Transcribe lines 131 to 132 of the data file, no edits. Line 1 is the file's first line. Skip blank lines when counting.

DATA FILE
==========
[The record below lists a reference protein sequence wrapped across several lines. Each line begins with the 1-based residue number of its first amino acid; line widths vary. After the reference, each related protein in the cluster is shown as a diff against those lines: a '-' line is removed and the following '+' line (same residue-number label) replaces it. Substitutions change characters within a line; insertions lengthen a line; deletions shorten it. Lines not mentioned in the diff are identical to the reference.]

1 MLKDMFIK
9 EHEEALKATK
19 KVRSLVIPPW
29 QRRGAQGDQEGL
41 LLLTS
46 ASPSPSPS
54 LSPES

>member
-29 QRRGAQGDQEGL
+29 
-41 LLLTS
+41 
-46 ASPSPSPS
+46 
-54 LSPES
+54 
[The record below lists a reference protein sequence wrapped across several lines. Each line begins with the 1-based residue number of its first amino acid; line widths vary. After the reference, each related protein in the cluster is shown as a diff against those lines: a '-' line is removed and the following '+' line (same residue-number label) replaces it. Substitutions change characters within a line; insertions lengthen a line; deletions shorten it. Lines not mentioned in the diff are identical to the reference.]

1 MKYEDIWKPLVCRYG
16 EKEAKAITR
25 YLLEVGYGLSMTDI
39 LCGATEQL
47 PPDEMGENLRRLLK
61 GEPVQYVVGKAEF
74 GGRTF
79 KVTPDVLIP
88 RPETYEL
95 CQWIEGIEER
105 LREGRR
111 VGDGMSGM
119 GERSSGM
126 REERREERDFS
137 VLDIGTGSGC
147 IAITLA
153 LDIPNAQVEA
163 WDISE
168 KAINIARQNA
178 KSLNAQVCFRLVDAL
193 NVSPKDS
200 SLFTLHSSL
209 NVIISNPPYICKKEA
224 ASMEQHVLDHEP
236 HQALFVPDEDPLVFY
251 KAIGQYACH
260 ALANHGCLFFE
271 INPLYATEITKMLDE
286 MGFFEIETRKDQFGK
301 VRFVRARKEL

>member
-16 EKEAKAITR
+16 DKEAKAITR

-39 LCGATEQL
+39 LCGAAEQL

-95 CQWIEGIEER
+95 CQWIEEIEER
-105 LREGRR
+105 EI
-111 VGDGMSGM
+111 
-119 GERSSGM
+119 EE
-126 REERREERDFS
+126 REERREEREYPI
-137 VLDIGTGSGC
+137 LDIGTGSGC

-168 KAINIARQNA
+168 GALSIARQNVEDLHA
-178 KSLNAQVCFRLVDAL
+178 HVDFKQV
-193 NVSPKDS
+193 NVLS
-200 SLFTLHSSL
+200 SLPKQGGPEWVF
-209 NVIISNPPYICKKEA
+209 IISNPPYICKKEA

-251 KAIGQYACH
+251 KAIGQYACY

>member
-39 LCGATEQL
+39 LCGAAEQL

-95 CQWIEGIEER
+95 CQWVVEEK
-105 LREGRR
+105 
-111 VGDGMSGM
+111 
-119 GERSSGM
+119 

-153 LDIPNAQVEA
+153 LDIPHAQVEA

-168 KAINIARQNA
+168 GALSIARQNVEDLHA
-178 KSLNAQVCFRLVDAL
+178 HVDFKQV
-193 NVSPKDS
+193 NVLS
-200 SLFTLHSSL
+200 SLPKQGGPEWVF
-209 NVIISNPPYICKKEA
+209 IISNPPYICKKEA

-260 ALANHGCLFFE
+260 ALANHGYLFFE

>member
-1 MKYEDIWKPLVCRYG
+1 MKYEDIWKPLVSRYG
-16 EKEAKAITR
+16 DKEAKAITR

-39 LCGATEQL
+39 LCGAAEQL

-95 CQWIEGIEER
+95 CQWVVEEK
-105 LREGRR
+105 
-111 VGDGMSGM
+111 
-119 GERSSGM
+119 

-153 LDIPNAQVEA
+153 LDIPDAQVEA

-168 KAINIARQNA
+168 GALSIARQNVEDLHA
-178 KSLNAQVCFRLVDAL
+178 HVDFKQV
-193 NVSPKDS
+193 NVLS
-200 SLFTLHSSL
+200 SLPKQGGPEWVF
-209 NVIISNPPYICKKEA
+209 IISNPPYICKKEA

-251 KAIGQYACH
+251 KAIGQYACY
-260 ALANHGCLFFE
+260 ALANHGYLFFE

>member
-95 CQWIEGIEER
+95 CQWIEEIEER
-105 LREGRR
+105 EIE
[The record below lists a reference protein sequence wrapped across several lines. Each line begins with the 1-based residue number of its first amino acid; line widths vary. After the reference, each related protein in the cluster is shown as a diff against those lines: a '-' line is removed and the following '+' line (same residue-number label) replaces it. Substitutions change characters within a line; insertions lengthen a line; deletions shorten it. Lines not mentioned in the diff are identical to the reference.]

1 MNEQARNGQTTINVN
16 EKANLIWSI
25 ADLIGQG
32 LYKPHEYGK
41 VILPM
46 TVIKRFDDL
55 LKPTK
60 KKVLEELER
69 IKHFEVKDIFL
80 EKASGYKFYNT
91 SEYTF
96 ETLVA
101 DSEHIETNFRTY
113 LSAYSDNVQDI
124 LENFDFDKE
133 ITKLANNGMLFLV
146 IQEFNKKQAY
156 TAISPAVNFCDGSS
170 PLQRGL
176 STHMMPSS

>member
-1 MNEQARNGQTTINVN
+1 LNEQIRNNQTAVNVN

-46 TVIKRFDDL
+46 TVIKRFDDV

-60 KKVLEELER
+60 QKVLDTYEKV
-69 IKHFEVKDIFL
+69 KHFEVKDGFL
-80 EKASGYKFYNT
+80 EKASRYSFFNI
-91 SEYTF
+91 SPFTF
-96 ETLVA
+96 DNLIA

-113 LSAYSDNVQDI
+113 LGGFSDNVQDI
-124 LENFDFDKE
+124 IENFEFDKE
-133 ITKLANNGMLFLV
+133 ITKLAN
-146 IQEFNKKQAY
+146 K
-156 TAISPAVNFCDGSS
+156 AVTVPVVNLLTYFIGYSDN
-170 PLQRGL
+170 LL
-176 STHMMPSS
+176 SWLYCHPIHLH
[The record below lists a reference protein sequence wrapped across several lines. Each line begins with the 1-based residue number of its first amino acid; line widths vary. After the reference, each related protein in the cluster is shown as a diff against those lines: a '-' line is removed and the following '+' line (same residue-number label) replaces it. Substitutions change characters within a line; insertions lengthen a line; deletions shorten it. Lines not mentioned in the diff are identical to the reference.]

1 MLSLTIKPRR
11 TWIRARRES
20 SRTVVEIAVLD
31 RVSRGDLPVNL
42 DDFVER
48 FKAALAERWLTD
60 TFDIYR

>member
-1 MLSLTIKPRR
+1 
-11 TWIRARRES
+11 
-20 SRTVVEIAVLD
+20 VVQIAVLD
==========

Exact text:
+251 KAIGQYACY
-260 ALANHGCLFFE